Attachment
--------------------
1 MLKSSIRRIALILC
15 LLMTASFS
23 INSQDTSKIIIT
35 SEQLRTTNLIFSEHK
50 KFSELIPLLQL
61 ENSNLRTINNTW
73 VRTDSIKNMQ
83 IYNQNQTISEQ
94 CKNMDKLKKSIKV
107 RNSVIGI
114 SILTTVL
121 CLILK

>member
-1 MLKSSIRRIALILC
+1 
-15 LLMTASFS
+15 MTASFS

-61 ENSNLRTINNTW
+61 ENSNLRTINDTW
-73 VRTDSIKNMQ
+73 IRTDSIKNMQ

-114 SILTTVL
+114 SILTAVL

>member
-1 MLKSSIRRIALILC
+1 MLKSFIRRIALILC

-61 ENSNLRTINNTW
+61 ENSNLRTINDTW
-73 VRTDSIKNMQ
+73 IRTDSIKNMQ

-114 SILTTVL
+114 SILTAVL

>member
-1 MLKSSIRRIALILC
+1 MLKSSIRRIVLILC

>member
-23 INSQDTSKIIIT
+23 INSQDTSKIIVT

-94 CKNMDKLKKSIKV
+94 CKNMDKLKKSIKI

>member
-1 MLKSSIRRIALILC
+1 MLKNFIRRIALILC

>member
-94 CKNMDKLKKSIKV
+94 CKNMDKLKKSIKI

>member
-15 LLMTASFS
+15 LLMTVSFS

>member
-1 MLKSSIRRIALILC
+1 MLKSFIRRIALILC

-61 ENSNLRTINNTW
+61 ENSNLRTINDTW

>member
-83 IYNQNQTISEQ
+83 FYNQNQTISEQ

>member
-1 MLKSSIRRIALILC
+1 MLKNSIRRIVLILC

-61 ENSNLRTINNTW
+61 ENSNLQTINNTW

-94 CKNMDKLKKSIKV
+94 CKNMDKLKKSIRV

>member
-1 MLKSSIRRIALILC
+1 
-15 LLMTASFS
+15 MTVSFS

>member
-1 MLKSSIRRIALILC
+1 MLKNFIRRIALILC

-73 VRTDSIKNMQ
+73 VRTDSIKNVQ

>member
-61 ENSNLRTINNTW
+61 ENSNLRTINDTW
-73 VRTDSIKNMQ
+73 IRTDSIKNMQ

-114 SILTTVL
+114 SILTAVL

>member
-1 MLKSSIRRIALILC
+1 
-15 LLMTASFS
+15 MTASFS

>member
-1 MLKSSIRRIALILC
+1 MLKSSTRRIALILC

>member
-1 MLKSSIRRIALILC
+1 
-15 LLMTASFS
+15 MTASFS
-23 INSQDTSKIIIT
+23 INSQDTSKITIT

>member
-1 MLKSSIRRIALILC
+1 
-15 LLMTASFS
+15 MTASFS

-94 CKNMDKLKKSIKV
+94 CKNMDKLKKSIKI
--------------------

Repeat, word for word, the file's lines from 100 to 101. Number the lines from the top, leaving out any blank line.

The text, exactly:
-15 LLMTASFS
+15 MTASFS